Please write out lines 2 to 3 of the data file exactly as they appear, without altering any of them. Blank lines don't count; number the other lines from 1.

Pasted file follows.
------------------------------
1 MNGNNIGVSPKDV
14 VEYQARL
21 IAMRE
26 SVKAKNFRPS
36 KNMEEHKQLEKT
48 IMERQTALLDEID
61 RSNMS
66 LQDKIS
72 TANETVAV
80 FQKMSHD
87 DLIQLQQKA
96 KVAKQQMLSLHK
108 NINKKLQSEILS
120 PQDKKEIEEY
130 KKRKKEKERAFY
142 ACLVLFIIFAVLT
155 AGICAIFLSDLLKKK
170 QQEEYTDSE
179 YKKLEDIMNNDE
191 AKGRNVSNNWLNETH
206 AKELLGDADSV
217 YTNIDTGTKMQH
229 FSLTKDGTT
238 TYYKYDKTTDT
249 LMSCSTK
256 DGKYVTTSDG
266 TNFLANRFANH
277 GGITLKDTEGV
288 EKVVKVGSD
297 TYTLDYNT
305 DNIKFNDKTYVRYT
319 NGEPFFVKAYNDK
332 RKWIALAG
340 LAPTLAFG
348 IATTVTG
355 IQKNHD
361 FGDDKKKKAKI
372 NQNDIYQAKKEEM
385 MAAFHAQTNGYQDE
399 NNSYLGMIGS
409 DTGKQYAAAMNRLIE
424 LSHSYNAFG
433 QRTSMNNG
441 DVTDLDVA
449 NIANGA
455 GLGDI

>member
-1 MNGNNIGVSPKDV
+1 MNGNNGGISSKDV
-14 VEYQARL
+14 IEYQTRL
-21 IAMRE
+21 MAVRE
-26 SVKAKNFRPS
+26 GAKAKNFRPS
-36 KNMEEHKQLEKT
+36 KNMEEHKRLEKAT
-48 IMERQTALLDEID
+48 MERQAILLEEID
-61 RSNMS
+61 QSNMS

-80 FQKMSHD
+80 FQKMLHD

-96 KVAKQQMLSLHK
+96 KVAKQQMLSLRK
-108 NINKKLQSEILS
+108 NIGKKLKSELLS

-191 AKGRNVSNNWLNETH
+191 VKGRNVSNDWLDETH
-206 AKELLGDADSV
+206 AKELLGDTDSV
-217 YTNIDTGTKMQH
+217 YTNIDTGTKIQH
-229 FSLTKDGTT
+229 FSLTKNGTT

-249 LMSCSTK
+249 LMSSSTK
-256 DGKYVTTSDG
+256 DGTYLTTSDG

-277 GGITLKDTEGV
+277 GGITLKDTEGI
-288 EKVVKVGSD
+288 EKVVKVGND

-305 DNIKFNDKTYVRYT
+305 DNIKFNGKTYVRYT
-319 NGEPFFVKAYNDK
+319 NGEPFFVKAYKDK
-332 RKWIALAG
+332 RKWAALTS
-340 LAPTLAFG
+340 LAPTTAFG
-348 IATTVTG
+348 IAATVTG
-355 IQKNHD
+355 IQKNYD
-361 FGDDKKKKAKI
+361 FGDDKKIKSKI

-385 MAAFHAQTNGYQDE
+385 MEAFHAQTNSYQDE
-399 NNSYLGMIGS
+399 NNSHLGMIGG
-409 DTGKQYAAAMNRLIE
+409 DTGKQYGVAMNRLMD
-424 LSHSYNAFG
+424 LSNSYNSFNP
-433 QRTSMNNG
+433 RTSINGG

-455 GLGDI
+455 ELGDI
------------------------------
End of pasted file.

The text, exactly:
14 VEYQARL
21 IAMRE